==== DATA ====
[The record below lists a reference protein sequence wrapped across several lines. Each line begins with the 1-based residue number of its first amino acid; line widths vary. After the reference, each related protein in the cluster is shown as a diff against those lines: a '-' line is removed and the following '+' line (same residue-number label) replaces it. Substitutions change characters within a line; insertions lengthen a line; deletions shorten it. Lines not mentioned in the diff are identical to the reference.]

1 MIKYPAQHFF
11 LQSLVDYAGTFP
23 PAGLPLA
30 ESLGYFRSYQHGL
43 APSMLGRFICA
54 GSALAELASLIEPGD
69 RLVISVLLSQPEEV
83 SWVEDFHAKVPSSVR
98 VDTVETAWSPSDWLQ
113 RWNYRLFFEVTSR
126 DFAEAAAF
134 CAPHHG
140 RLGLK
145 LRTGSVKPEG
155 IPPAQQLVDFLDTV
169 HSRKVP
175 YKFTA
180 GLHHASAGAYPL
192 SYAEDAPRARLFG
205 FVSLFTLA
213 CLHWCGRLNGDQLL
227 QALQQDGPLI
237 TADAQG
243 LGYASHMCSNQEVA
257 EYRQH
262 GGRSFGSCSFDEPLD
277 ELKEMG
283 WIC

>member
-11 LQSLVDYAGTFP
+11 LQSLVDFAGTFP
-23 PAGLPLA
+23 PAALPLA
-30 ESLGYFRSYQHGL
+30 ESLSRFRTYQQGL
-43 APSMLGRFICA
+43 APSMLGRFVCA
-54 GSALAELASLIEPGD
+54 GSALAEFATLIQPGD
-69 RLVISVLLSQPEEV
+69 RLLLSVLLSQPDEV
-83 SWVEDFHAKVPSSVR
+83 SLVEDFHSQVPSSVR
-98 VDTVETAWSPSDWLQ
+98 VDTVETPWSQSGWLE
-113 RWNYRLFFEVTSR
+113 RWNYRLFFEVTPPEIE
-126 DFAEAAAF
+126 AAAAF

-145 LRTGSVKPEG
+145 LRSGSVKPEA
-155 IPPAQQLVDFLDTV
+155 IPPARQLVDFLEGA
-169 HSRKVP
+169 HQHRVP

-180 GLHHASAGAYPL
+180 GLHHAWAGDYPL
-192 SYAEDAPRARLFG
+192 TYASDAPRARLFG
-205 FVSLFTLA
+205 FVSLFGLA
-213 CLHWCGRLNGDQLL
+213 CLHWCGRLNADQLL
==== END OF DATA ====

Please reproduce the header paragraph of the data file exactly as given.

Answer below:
[The record below lists a reference protein sequence wrapped across several lines. Each line begins with the 1-based residue number of its first amino acid; line widths vary. After the reference, each related protein in the cluster is shown as a diff against those lines: a '-' line is removed and the following '+' line (same residue-number label) replaces it. Substitutions change characters within a line; insertions lengthen a line; deletions shorten it. Lines not mentioned in the diff are identical to the reference.]